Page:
The “they” are six researchers at The Johns Hopkins Center for a Livable Future, based at the Bloomberg School of Public Health in the Department of Environmental Health Sciences. The “it” is another attempt to alarm citizens with false and misleading information in an attempt to block another new chicken farm in Maryland. The “it” is contained in a letter to one Jennifer Feindt, a Farm Loan Specialist with the USDA Farm Service Agency. But this time around they really have “egg” all over their collective faces. You see, the proposed farm will be a dairy farm converted to a chicken farm to raise broilers for Perdue Farms. Most of the misleading misinformation in the letter is about the issue of antibiotic resistance and how modern farming practices are endangering health and causing expensive hospitalizations. They must not know that Perdue Farms has pledged to have over 95 percent of their chickens raised without antibiotics. OOPS! They must not know that this proposed chicken farm will be all organic, no antibiotics and no chemicals. Double OOPS!! They trot out the old 80 percent number of antibiotics sold are for use in animals, but worse yet they state that “A growing body of evidence provides support that pathogens can be found in and around broiler operations.” I do not know what the growing body of evidence is, as anyone with any kind of a health background and most others know there are pathogens everywhere such as the Staph aureus living on your skin and in your nasal cavity; some of it is even MRSA.
Agriculture Secretary Tom Vilsack on July 11 signed a proclamation declaring Aug. 7-13, 2016, as "National Farmers Market Week."
Most of the debate about GMOs has focused on transgenic crops in which a gene from one species is inserted into the DNA of another species. With herbicide-tolerant crops, a gene from a plant that is resistant to the desired herbicide is inserted into the genome of a crop like corn or cotton that normally is killed when sprayed with the given herbicide. Similarly, scientists have inserted a gene that induces the production of the toxin produced by the bacterium Bacillus thuringiensis into a corn plant. The corn plant then produces the toxin and kills European corn borer caterpillars, reducing the need for spraying the plant with an insecticide that would be used to kill the caterpillars, saving the farmer a field pass and the cost of the insecticide. In recent years, as scientists have increased their knowledge of the function of various genes in a given species, they have developed the technology (CRISPR) needed to edit a gene to express a desired trait. In this case a “foreign” gene is not inserted into the organism’s genome, rather the organism’s own genome is slightly modified. At present transgenic organisms are subject to government regulation while gene-editing using CRISPR technologies is not, because the organism does not contain any “foreign” DNA. For a more thorough summary of the technologies and their risks, readers can download “Genetically Engineered Crops: Experiences and Prospects” by the National Academies Press (http://tinyurl.com/j5kvhg7). In the current debate, some have argued that these technologies are little different from conventional breeding which uses a less precise means of selecting for preferred genetic traits in all domesticated crops.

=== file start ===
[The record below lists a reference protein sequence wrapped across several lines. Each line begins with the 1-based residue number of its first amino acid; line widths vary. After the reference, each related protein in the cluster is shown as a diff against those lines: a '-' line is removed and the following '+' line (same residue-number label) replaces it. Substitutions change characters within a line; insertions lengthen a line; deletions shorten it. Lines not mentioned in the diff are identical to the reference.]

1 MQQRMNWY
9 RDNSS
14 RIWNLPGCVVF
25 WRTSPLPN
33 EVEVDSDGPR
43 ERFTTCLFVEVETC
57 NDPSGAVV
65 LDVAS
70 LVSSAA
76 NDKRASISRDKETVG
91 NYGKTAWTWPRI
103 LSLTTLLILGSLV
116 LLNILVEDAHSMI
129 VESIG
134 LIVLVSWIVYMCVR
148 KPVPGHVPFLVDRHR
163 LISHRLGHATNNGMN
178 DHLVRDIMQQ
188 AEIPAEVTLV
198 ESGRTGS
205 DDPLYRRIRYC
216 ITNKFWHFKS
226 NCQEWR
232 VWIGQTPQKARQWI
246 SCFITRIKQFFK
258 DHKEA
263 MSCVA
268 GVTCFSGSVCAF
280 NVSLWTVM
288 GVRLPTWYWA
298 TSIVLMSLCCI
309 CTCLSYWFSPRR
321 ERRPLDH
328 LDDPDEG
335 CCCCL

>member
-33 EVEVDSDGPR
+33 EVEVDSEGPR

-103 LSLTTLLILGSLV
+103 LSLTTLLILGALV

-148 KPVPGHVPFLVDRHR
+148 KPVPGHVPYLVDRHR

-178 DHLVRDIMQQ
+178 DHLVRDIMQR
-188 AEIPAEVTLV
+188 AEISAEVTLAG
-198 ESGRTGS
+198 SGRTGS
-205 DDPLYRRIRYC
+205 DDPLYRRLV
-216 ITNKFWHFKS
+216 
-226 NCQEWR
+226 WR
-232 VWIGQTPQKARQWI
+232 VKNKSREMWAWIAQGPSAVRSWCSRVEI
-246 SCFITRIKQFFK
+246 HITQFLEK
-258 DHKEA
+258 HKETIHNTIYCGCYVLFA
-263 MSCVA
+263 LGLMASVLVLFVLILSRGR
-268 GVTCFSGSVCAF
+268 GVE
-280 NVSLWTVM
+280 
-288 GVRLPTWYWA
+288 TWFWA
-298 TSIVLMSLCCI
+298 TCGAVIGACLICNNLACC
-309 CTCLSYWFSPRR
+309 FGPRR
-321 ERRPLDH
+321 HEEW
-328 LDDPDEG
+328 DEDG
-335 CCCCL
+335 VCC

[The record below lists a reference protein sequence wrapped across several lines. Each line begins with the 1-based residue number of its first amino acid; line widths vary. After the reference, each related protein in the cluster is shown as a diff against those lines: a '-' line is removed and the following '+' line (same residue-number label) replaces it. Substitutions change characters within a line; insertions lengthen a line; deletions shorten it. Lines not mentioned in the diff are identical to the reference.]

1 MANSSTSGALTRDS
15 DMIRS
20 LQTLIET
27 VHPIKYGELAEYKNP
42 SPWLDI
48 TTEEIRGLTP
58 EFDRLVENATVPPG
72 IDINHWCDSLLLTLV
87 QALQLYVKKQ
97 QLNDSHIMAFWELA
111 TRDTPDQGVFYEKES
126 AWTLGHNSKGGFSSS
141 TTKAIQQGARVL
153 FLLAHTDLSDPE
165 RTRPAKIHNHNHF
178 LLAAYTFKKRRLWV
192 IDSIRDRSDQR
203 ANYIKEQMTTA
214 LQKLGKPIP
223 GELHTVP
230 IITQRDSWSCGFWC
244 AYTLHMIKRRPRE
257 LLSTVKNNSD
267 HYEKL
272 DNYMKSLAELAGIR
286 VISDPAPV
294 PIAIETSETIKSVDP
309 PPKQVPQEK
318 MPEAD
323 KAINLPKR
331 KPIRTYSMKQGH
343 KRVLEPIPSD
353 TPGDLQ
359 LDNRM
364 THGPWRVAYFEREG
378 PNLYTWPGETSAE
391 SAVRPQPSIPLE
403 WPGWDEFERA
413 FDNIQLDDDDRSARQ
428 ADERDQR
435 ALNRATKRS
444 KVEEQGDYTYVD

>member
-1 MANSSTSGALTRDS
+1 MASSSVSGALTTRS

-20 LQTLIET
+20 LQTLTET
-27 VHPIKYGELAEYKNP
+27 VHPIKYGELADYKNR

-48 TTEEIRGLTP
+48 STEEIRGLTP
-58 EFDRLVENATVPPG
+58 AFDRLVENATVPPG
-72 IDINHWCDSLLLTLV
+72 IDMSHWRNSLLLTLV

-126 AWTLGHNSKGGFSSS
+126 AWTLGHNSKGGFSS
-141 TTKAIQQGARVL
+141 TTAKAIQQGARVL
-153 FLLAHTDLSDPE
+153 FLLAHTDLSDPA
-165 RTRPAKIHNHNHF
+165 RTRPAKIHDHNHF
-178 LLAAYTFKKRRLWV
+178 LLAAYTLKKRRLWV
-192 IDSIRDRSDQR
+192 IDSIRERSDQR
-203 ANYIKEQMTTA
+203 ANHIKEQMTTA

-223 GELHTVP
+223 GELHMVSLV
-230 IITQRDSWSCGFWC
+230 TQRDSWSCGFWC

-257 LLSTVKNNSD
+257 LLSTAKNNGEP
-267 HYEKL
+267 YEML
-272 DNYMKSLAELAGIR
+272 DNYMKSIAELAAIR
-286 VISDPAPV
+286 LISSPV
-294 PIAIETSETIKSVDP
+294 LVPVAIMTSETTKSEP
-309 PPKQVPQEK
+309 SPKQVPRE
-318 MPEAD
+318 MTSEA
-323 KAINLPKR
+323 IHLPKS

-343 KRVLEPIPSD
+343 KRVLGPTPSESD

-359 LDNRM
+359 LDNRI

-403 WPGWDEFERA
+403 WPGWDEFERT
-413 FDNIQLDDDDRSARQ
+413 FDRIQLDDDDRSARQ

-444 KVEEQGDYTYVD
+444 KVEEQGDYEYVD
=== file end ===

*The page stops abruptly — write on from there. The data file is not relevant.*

The decline in prices for food and feed crops, livestock and fish products in 2015 signals that “an era of high prices is quite likely over for all sub-sectors,” economists at the Organization for Economic Cooperation and Development (OECD) say. Developed jointly with analysts at the UN Food and Agriculture Organization (FAO) in Rome, the Paris-based OECD projected in its Agricultural Outlook 2016-2025 that most agricultural prices would hold steady over the next decade as productivity continued to increase in most parts of the world.